Artie Wayne is on the move, and the train has indeed left the station. His campaign for truth and justice in royalty compensation for him personally and for his cowriters continues to gain exciting momentum. And, he can’t stop smiling. He knows he’s not alone in his efforts.
No one knows better than Wayne that whenever you declare war on the status quo, you draw a line in the sand. It’s then when you find out who your friends are, really. The true friend will stand by you and risk being identified with you being “one of them” in the battle. And, yes, some friends you collect along the path of success will fear being cast into a mold, so they will move away quietly, but you don’t miss them anyway.
You cherish, all the more who stands by you. In the past week, thanks to the ‘Facebook effect’ and the buzz of social media in full swing, Artie Wayne has every reason to be smiling. He’s on the phone, on the computer, and on the move in his quest for justice in royalty distributions.
Jumbled Letters and Bean Counting
Artie’s search for truth and justice in receiving what he believes to be his fair share of music royalties has taken on a new level of activity in the past week, thanks to social media. If you are one of the millions who play ‘Words with Friends’ on Facebook, two people can stare at the same group of letters and make a word. It all depends on which side of the screen you’re on. Take, for example, the letter grouping…a-p-p-r-o-p-r-i-a-t-e. Artie Wayne thinks he’s entitled to appropriate royalties as co-writer of two songs recorded by the late Michael Jackson. Someone can also spell (with one letter left over) A Pro Pirate out of those letters.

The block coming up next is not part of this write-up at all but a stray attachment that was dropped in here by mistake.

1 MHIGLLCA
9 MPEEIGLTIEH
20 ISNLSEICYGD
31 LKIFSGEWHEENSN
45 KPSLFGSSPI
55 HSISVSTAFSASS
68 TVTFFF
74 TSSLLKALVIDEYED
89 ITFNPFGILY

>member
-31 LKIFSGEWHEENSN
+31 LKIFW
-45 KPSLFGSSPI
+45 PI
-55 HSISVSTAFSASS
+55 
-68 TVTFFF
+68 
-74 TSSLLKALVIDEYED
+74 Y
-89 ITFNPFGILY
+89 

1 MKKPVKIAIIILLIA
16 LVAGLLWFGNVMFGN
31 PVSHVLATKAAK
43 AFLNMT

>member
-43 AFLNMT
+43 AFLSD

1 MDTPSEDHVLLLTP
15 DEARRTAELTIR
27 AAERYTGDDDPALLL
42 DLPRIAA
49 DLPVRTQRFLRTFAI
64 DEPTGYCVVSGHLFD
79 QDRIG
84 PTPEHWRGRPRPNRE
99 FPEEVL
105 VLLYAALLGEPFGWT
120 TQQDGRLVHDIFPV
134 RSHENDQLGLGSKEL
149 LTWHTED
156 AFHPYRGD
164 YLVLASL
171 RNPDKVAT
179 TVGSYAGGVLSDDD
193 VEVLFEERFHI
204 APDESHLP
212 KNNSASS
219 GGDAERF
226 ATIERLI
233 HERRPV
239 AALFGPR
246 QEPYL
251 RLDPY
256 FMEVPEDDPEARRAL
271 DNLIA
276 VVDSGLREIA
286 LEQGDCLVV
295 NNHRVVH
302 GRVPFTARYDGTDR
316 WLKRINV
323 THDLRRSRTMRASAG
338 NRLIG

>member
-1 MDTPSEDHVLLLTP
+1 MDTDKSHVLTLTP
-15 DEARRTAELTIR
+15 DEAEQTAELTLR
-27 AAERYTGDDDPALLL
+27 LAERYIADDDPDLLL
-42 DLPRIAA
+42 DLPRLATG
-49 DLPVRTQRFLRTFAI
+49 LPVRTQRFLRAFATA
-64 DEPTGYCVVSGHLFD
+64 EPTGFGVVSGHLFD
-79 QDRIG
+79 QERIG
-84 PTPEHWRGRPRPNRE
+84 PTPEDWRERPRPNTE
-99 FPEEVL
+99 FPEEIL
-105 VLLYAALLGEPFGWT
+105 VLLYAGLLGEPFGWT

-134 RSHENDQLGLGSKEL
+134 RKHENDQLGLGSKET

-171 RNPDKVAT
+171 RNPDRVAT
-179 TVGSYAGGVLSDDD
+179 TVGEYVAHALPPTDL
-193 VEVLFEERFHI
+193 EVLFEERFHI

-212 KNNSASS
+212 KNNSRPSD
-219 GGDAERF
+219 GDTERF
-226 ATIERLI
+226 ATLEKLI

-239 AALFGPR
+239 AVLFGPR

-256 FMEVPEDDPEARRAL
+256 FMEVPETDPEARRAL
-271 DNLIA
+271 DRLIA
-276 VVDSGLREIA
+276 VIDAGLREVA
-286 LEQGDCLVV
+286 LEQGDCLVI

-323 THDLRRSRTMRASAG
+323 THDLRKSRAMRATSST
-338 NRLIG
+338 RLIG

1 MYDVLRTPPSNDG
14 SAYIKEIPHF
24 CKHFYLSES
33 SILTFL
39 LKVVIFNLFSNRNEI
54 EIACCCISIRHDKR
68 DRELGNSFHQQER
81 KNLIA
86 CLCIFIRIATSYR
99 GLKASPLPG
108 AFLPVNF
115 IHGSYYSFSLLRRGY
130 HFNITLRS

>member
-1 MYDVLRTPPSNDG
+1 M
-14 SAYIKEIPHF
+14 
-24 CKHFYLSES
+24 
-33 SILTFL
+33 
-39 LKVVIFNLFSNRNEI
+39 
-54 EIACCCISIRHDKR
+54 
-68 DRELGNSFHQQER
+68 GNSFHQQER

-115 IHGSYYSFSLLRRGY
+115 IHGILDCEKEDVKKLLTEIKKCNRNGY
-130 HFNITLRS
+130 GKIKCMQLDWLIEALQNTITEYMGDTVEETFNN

Seems statistics are leaning toward Wayne’s World, if you will. A Reuters report two days ago noted that singer Michael Jackson ‘was named this year’s top-earning dead celebrity’ in a list compiled by Forbes.com. This past year, Jackson’s music has garned $170,000,000 in earnings. In the first year after Michael’s passing, similar numbers were reached.
Even if you’re not really good at math, there’s every reason for Wayne to expect that two songs he co-wrote ‘Touch the One You Love’ and ‘Little Christmas Tree’, included on four different posthumous Jackson releases, should have earned sufficient royalties to have produced an income check. Wayne was nonplussed when he opened his recent royalty statement and saw he had not amassed royalties as a songwriter or publisher to garner even a minimum payment of $50.
The good news is that for the past week, celebrities and attorneys alike have kept his phone ringing and his computer announcing new e-mail every few minutes. He’s been surrounded and enveloped by love and outreach from those who can help, who want to help, and who are helping, as he prepares to go forward with formal proceedings against the bean-counters and computers who might just have erred and not made it ‘all the way down to the ‘W’s’ in their royalty distributions. You know, pesky accounting errors, darn those computers and all?